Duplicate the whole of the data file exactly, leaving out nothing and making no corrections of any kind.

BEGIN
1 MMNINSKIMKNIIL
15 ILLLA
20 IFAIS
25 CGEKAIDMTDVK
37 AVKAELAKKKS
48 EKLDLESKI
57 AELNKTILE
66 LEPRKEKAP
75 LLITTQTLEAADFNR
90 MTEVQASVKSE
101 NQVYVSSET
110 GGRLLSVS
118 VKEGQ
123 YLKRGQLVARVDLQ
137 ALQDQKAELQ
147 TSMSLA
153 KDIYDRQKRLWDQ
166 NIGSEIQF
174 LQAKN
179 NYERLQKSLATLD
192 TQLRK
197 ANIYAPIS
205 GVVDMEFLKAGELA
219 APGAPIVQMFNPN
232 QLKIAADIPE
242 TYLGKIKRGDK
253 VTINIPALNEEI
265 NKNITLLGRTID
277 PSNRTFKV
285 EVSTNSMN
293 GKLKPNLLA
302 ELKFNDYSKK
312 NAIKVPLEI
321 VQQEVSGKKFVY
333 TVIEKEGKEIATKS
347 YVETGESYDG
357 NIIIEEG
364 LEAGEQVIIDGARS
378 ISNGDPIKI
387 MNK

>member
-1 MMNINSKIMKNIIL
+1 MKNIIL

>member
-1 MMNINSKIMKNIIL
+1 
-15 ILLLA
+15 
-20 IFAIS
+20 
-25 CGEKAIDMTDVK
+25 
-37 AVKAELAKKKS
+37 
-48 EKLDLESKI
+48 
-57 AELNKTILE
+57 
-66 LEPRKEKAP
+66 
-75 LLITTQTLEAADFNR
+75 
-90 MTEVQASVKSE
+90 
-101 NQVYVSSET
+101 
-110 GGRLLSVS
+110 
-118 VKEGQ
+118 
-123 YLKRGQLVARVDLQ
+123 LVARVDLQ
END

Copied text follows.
1 MMNINSKIMKNIIL
15 ILLLA
20 IFAIS
25 CGEKAIDMTDVK
37 AVKAELAKKKS
48 EKLDLESKI
57 AELNKTILE
66 LEPRKEKAP
75 LLITTQTLEAADFNR
90 MTEVQASVKSE
101 NQVYVSSET
110 GGRLLSVS
118 VKEGQ
123 YLKRGQLVARVDLQ
137 ALQDQKAELQ
147 TSMSLA
153 KDIYDRQKRLWDQ
166 NIGSEIQF
174 LQAKN
179 NYERLQKSLATLD
192 TQLRK
197 ANIYAPIS
205 GVVDMEFLKAGELA
219 APGAPIVQMFNPN
232 QLKIAADIPE
242 TYLGKIKRGDK
253 VTINIPALNEEI
265 NKNITLLGRTID
277 PSNRTFKV
285 EVSTNSMN
293 GKLKPNLLA
302 ELKFNDYSKK
312 NAIKVPLEI
321 VQQEVSGKKFVY
333 TVIEKEGKEIATKS
347 YVETGESYDG
357 NIIIEEG
364 LEAGEQVIIDGARS
378 ISNGDPIKI
387 MNK

>member
-1 MMNINSKIMKNIIL
+1 MKNIIL

>member
-1 MMNINSKIMKNIIL
+1 
-15 ILLLA
+15 
-20 IFAIS
+20 
-25 CGEKAIDMTDVK
+25 
-37 AVKAELAKKKS
+37 
-48 EKLDLESKI
+48 
-57 AELNKTILE
+57 
-66 LEPRKEKAP
+66 
-75 LLITTQTLEAADFNR
+75 
-90 MTEVQASVKSE
+90 
-101 NQVYVSSET
+101 
-110 GGRLLSVS
+110 
-118 VKEGQ
+118 
-123 YLKRGQLVARVDLQ
+123 LVARVDLQ